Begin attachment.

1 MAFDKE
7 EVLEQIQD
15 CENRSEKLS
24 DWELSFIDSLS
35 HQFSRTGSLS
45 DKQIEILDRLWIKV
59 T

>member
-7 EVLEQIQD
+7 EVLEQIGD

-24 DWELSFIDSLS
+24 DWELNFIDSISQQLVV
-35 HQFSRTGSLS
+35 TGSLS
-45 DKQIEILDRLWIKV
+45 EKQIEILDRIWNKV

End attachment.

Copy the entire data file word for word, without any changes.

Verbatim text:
1 MAFDKE
7 EVLEQIQD
15 CENRSEKLS
24 DWELSFIDSLS
35 HQFSRTGSLS
45 DKQIEILDRLWIKV
59 T

>member
-7 EVLEQIQD
+7 EVLEQIGD

-24 DWELSFIDSLS
+24 DWELNFIDSISQQLVV
-35 HQFSRTGSLS
+35 TGSLS
-45 DKQIEILDRLWIKV
+45 EKQIEILDRIWNKV